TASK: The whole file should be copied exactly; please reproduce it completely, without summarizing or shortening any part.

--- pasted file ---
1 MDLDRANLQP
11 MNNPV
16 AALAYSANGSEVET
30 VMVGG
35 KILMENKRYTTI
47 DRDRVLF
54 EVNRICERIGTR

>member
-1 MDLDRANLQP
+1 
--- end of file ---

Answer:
1 MDLDRANLQP
11 MNNPV
16 AALAYSANGSEVET
30 VMVGG
35 KILMENKRYTTI
47 DRDRVLF
54 EVNRICERIGTR

>member
-1 MDLDRANLQP
+1 